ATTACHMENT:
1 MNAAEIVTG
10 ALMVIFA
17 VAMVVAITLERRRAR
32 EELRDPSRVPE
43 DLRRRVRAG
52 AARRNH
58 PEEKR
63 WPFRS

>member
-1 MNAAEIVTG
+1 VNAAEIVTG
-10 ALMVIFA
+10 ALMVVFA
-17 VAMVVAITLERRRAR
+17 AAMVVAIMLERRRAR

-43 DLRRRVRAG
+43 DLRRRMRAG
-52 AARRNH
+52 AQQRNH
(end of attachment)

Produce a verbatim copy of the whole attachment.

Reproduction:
1 MNAAEIVTG
10 ALMVIFA
17 VAMVVAITLERRRAR
32 EELRDPSRVPE
43 DLRRRVRAG
52 AARRNH
58 PEEKR
63 WPFRS

>member
-1 MNAAEIVTG
+1 VNAAEIVTG
-10 ALMVIFA
+10 ALMVVFA
-17 VAMVVAITLERRRAR
+17 AAMVVAIMLERRRAR

-43 DLRRRVRAG
+43 DLRRRMRAG
-52 AARRNH
+52 AQQRNH